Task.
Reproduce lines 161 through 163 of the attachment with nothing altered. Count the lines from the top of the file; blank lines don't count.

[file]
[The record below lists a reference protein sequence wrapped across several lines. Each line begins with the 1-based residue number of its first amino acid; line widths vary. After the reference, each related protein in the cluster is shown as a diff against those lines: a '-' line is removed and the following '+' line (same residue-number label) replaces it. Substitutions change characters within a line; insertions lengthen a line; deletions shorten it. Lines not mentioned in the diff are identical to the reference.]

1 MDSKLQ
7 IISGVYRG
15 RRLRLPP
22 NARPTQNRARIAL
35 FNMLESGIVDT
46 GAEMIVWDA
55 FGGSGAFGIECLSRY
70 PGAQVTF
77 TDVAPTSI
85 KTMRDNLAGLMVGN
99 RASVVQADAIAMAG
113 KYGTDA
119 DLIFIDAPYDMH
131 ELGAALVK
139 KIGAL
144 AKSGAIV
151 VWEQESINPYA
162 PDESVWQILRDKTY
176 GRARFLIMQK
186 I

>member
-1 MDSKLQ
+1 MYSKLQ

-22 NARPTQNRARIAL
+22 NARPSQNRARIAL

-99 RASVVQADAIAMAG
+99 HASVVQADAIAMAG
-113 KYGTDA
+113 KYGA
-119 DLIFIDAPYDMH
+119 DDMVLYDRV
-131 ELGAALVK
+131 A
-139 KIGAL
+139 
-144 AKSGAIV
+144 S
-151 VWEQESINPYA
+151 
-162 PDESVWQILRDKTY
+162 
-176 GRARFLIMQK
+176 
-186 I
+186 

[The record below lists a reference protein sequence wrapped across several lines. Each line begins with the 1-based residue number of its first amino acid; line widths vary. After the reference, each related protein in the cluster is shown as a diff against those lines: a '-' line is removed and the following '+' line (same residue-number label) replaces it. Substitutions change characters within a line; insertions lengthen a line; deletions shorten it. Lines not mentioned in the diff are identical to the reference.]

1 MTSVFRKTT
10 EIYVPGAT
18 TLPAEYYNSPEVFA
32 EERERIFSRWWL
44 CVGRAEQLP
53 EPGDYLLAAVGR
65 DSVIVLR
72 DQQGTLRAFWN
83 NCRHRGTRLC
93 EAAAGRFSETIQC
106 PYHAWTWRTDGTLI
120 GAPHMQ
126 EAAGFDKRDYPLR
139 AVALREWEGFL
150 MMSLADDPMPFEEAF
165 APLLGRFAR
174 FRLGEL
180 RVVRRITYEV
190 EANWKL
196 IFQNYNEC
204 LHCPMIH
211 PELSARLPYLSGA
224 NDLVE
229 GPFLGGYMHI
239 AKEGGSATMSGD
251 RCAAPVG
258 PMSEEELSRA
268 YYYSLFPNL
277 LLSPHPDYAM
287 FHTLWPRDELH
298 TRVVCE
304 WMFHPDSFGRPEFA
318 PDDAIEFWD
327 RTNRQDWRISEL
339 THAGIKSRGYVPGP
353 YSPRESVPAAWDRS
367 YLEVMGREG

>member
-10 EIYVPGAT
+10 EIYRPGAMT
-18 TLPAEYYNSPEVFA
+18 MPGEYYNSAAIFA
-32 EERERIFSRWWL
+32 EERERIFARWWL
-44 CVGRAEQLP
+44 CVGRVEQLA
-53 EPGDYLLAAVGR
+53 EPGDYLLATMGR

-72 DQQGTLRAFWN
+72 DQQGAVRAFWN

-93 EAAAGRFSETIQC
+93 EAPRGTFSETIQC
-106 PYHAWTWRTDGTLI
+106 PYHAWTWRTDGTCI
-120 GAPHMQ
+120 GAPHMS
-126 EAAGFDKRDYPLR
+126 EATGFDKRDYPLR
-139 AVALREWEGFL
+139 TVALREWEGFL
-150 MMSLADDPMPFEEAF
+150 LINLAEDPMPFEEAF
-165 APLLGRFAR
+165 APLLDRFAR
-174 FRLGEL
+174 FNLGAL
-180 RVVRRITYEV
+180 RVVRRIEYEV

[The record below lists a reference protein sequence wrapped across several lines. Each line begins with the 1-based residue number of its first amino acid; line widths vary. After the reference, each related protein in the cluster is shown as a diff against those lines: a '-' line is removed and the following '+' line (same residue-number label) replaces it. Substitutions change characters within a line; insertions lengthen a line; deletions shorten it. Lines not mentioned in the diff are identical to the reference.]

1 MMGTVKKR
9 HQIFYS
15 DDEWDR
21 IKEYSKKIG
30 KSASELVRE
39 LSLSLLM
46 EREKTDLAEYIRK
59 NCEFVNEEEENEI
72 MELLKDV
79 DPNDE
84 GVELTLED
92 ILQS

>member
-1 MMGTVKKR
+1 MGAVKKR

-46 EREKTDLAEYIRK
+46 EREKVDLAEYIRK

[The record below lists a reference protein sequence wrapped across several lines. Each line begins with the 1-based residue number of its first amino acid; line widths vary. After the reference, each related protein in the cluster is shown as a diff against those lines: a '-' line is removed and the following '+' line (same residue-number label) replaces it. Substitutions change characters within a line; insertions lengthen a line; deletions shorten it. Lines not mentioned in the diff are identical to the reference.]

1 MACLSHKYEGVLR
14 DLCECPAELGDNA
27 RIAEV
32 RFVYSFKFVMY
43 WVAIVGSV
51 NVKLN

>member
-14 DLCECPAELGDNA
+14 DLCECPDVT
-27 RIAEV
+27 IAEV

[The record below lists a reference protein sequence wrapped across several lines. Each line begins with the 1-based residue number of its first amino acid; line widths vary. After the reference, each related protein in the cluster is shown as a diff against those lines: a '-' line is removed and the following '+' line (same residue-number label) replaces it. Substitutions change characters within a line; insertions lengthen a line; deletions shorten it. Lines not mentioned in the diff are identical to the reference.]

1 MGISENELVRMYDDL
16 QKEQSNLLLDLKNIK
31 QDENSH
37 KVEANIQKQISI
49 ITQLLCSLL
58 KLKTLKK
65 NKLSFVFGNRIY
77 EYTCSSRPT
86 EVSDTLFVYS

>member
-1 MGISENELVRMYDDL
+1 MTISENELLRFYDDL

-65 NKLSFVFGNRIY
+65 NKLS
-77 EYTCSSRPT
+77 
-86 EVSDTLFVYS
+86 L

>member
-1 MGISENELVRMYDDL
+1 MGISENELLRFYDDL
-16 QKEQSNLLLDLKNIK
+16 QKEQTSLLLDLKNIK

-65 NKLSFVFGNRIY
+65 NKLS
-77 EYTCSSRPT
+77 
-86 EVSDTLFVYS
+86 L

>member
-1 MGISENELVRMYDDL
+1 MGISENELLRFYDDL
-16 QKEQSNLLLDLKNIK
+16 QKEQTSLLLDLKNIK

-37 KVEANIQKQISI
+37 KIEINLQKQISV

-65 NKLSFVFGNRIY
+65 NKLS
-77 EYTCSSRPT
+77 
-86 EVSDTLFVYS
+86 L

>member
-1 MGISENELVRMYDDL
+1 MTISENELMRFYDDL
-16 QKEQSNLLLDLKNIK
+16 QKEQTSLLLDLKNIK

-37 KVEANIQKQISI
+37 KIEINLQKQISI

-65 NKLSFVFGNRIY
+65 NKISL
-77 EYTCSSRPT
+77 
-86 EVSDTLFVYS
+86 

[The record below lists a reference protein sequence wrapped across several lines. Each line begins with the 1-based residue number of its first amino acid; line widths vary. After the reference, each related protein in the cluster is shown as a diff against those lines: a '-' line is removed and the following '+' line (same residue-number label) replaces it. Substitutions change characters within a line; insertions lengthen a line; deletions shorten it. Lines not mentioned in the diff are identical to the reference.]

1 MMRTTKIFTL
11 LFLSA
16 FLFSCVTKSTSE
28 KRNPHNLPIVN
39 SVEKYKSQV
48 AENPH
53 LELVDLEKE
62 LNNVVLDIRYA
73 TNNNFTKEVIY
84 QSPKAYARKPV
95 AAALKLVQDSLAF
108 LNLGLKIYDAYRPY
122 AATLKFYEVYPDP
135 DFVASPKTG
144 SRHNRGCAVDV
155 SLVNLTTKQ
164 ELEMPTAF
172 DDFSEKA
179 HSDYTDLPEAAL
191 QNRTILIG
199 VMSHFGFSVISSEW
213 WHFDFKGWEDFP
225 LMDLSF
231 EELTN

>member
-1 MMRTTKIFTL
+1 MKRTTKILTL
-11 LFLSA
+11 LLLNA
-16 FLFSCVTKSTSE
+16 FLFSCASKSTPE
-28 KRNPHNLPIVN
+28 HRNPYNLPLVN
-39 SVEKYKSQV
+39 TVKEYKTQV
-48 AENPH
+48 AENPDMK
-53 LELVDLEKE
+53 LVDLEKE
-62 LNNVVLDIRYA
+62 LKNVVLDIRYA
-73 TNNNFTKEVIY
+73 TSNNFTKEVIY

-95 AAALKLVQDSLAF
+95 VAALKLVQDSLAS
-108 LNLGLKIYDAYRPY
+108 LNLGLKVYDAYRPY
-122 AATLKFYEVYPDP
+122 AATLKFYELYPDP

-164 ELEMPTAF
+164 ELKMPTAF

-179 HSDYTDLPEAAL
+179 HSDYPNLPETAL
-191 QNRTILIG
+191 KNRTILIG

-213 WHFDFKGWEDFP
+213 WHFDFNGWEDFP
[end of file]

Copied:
-77 EYTCSSRPT
+77 
-86 EVSDTLFVYS